Door closing to Greece as euro finance chiefs scorn referendum

Euro-area finance chiefs poured scorn on the Greek government’s decision to call a referendum on the terms of the country’s bailout and said the door was closing to any further discussion on resolving a standoff over aid.

Finance chiefs from 18 euro nations said they would grill their Greek counterpart, Yanis Varoufakis, on what his government proposed after the sudden announcement of a referendum upended their work on the way forward for Greece. They are meeting in Brussels on Saturday hours after Prime Minister Alexis Tsipras called a July 5 ballot on whether Greece should accept the demands of the country’s creditors.

“It’s a very sad decision for Greece because it’s closed the door to further talks, a door that was still open in my mind,” Jeroen Dijsselbloem, the Dutch finance minister who chairs the meetings, told reporters as he arrived. “We will hear from the Greek minister today and then decide on the future consequences.”

Ministers who had thought the fifth so-called Eurogroup meeting in little more than a week would hammer out the final pieces of a deal on aid must now take stock of one of the most dramatic moves yet in a debt crisis that began more than five years ago. The referendum throws into doubt future financing for Greece after its current bailout ends on Tuesday.

Plan B

German Finance Minister Wolfgang Schaeuble said the Greek government appeared to have “unilaterally” pulled out of any further negotiation with its plan to a ballot on a common proposal put forward by creditors.

“We no longer have a basis for negotiation,” he told reporters as he arrived for the meeting.

The talks will focus on questions of the creditors’ bailout offer, whether to extend the bailout and contingency plans in the event of a breakdown, a euro-area official said. The meeting is predicted to be a long one, the official said, asking not to be named because the talks.

“Plan B is fast unravelling and becoming Plan A,” said Alexander Stubb of Finland. There’s a “clear consensus” among ministers that a bailout extension is “out of the question.” Ministers are facing “potentially a very sad day,” he said.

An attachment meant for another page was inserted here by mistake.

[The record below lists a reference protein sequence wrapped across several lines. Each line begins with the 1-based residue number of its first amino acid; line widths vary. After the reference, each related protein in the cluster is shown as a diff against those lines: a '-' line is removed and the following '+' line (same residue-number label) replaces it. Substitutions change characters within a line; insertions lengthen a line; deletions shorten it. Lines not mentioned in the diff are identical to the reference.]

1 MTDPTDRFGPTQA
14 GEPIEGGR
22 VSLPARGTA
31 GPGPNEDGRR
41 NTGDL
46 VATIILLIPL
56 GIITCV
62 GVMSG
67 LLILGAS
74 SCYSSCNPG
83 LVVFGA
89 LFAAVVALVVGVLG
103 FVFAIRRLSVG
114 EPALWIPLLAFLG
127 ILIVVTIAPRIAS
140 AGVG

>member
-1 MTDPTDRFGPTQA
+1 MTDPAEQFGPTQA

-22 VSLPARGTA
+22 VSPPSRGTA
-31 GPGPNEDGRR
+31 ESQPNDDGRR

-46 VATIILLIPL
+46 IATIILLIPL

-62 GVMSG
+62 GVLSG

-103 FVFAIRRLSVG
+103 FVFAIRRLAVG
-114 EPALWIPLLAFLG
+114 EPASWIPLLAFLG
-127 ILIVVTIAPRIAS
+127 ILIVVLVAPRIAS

The outcome of the talks in Brussels will help determine a series of events over the coming hours before markets — and Greek banks — open on Monday morning. With evidence that some ATMs in suburbs of Athens had run out of cash Saturday, Greek lawmakers began to debate the government’s referendum plan, including the proposed question to be put to the people.

‘Common decency’

The turn of events was sparked after midnight in Athens, when Tsipras returned from weeklong negotiations in Brussels and announced the referendum. In a nationally televised address, he excoriated a take-it-or-leave it offer as a violation of European Union rules and “common decency.”

The snap plebiscite was announced five months after Tsipras was swept into office on a wave of discontent about budget cuts that deepened a six-year recession. Some members of his Syriza party advocate defaulting rather than backing down from their anti-austerity policies and Greek ministers, including the defense chief, urged the country of 11 million people to vote “no.”

Greece ‘ultimatum’

“Our partners unfortunately resorted to a proposal- ultimatum to the Greek people,” Tsipras said. “I call on the Greek people to rule on the blackmailing ultimatum asking us to accept a strict and humiliating austerity without end and without prospect.”

Belgian Finance Minister Johan Van Overtveldt expressed bemusement at the referendum. “I find it quite it quite a bizarre move to ask the people what they think of something and say at the same time the government is opposed to it,” said

A “no” vote could ultimately draw the curtain on Greece’s membership of the euro. Faced by a rejection of its demands and those of other creditors, the European Central Bank could feel obliged to cut off the emergency funds that the country’s banks rely on for survival. On the other hand, a ‘yes’ vote would spell defeat for Tsipras and may force him into early elections.

“It looks as if we will have capital controls as of Monday,” Guntram Wolff, director of the Brussels-based Bruegel group, said in an e-mail. “The ECB will unlikely continue to provide ELA and capital controls therefore become imperative.” [Bloomberg]

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